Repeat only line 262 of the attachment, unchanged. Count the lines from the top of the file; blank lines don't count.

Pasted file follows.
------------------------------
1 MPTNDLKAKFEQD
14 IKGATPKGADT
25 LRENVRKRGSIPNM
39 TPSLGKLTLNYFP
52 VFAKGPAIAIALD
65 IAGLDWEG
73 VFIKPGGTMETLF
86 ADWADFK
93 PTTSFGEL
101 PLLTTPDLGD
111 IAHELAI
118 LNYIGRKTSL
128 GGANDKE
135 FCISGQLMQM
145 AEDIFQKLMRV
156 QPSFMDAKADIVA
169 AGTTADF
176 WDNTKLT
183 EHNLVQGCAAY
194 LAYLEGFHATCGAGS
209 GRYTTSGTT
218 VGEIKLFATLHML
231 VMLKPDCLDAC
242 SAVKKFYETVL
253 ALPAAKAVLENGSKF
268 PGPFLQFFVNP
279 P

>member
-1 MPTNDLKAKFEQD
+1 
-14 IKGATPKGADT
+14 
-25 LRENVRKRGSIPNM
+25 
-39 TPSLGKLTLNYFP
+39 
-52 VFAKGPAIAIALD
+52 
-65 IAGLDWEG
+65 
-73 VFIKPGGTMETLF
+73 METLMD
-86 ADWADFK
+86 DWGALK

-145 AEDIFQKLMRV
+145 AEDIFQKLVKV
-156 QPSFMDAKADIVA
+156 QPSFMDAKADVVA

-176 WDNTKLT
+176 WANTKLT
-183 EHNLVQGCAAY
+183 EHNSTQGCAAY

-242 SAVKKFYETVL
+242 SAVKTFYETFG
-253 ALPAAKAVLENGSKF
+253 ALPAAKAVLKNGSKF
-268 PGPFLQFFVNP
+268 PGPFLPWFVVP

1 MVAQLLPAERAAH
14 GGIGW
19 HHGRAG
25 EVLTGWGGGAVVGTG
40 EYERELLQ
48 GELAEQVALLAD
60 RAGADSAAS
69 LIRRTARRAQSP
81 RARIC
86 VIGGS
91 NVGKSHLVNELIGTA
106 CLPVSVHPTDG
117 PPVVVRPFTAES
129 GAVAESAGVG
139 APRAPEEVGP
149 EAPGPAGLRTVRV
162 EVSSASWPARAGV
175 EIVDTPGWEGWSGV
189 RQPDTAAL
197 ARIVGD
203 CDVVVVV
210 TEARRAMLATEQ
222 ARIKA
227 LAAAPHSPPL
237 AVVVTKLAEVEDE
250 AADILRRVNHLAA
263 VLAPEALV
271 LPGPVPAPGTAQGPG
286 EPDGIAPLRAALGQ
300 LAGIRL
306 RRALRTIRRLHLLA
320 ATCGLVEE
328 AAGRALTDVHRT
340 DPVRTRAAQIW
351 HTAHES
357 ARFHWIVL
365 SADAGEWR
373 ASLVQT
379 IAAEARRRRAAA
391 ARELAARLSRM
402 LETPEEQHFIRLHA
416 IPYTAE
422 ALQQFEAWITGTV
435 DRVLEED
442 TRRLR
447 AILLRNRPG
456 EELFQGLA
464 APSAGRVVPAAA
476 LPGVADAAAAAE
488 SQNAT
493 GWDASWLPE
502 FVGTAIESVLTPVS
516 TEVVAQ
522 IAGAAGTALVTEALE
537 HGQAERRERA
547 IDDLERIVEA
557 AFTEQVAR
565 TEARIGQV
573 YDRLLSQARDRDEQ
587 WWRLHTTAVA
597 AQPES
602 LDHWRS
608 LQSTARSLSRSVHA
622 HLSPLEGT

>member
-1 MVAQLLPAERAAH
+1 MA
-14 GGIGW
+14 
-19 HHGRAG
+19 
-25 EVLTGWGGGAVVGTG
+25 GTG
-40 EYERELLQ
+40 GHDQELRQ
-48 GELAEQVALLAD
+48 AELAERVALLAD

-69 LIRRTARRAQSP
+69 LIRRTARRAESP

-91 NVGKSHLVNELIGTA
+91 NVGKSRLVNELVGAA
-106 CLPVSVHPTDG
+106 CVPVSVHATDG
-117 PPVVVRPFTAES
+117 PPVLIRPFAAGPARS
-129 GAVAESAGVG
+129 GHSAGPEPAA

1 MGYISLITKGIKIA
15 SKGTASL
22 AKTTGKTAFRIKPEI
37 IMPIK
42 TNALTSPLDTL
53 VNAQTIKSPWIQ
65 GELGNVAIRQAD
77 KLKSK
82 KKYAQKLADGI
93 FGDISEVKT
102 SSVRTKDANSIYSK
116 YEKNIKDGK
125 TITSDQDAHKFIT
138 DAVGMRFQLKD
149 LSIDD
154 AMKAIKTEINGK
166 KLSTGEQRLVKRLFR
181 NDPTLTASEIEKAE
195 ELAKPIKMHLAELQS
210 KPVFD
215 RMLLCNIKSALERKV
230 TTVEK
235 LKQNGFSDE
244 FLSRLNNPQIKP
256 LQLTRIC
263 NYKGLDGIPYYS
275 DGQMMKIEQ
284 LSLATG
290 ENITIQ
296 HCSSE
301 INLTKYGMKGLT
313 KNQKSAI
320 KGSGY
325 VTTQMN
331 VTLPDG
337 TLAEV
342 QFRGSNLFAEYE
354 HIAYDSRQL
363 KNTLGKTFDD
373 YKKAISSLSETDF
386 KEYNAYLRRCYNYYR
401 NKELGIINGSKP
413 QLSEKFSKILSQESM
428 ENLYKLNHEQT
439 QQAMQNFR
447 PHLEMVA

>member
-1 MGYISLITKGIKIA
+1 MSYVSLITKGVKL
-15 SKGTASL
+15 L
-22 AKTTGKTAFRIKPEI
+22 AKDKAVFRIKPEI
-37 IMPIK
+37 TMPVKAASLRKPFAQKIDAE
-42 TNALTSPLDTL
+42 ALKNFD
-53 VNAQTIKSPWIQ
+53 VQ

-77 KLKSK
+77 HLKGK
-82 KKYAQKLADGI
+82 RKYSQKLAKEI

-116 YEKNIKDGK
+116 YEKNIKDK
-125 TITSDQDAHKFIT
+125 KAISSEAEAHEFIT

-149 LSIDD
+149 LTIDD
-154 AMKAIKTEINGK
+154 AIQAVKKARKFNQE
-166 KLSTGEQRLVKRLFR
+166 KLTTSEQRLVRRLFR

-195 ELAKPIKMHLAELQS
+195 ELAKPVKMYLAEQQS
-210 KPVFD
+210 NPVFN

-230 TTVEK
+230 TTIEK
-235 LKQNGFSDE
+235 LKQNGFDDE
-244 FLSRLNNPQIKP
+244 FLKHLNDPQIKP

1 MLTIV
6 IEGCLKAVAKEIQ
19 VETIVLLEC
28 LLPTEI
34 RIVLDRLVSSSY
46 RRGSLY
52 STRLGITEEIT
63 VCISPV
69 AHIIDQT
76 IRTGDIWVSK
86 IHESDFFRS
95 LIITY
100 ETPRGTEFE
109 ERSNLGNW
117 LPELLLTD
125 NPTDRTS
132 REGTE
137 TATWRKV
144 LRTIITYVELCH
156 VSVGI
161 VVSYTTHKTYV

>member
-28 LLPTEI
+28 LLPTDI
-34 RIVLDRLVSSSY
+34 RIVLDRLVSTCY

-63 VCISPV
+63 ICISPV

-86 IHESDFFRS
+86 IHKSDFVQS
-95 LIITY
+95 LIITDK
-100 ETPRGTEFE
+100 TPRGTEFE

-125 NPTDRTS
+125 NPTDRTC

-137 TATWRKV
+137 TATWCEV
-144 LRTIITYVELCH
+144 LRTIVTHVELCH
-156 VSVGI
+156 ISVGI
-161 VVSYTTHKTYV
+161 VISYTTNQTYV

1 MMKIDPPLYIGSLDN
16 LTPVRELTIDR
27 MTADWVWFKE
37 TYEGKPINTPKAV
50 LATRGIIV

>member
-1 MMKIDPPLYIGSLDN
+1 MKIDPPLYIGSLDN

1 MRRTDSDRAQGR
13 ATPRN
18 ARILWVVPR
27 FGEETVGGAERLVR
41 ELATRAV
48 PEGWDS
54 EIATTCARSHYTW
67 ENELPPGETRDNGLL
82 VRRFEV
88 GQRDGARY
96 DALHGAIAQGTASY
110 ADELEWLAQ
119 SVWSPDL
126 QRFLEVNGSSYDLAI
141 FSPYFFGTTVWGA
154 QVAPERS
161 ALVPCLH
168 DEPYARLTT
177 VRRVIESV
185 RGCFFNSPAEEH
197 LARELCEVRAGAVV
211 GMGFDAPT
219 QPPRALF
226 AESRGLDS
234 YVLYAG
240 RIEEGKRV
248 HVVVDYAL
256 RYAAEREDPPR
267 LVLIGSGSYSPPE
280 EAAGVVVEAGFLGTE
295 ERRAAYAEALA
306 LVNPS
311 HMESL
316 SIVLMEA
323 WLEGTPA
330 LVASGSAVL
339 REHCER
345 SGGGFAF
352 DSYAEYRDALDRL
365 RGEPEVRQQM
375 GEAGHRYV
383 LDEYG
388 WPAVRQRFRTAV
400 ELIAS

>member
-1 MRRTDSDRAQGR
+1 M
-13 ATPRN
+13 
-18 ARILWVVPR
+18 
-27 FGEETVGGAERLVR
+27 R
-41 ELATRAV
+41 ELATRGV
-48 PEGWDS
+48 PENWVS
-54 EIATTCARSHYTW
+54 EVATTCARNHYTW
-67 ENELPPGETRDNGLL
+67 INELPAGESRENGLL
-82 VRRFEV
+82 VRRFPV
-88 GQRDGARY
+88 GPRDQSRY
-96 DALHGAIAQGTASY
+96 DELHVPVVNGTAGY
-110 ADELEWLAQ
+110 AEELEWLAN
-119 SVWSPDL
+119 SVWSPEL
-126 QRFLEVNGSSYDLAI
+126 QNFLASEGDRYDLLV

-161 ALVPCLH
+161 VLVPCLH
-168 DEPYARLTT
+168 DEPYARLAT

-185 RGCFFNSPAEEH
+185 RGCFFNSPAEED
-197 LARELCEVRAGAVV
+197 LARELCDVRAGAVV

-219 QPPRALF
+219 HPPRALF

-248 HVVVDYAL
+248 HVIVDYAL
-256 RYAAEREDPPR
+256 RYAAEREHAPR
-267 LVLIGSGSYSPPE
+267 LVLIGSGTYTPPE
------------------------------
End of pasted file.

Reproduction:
+100 TPRGTEFE